In agricultural payments, what Congress gives, Congress can take away, said a University of Missouri agricultural policy analyst in a quarterly teleconference with farmers.
The 2002 Farm Bill was written and put into place in an era of budget surpluses. The long-delayed appropriation bills to support provisions in that bill are being drafted in a time of growing budget deficits. There is also in uncertainty about whether there will be a war to finance.
Bob Young, co-director of the MU Food and Agricultural Policy Research Institute, gave the heads-up on uncertainties in farm program funding this year.
"When budgets get tight, one of the first places Congress goes looking for money is in agriculture," Young told groups of farmers meeting across the state in a conference call from the MU campus.
Young recalled that cuts have happened before. The Conservation Reserve Program (CRP), which pays farmers annual rent on ground taken out of crops, was never funded to the full level of the original legislation.
There has been a shift in the party in power and changes in committee leadership in Congress since the Farm Bill was written, Young added. "There are new people in charge, particularly in the Senate, on several committees."
The farm bill calls for more dollars to enhance existing conservation programs, such as EQIP (Environmental Quality Incentives Program) and CRP and to establish new programs such as Grassland Reserve.
The new Farm Bill called for $17 billion more for conservation than the previous bill. The last Congress, however, never got around to writing an appropriation bill to support those programs.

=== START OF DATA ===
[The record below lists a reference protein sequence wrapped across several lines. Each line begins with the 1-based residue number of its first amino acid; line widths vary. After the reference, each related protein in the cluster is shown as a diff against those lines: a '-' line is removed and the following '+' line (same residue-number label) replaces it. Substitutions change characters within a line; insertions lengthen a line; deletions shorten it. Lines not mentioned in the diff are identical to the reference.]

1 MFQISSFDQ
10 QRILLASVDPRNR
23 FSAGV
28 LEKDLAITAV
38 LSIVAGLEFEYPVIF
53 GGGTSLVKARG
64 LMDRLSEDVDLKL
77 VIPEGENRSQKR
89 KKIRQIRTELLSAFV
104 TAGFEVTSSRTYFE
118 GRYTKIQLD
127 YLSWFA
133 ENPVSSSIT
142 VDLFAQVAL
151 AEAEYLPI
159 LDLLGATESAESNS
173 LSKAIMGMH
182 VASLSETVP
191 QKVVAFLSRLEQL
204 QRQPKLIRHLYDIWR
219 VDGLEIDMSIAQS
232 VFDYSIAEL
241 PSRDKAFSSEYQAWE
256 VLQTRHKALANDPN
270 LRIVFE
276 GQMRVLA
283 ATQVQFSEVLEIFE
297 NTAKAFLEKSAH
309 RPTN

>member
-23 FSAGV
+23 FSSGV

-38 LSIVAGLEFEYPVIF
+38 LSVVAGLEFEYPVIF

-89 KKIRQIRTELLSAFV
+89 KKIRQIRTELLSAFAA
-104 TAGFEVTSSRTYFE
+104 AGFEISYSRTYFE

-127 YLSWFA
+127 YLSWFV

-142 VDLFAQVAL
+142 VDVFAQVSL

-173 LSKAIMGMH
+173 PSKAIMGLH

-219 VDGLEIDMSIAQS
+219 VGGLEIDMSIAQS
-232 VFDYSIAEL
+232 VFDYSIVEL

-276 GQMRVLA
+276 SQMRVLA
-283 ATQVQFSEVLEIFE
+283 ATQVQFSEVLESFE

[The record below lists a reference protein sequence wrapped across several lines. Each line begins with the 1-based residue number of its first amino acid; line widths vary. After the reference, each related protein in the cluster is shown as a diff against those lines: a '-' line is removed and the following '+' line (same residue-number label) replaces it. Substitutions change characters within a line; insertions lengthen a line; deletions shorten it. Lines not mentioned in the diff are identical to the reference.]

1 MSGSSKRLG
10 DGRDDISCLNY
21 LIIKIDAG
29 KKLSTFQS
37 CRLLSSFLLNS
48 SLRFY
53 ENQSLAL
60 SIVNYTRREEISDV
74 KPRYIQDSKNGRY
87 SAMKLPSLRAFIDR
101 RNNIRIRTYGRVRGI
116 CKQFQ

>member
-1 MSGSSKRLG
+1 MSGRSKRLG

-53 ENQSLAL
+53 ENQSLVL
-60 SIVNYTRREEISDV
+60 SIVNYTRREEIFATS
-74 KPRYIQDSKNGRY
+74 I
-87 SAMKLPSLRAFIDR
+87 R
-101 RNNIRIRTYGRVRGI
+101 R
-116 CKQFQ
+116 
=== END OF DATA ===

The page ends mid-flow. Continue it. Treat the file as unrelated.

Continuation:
"To save money it would be easy to appropriate at lower levels than originally set," Young said. "That would generate money for other things."
The conservation programs may draw attention first, Young noted, but the high dollar amounts will be in commodity support areas. Some senators who were the strongest advocates for conservation programs are no longer in the majority, Young noted.
"It is pure speculation on my part, but I would not be surprised to see Congress come back and revisit the farm legislation in a couple of years," Young said.
The main action on appropriating money to support the farm bill for this fiscal year will likely be seen in the next couple of weeks, Young said.
Regardless of the budget uncertainties, Young urged farmers to sign up soon for the new commodity programs available at USDA Farm Service Agency offices across the state.
Reports from listeners in the teleconference indicate that signup under the new Farm Bill has been sluggish.
"At first there were some reasons for delay in signup as USDA needed to work out all of the bugs," Young said. "There is no a longer reason for delay. Now is the time to get into the local office and sign up."
The sign-up deadline is April 1.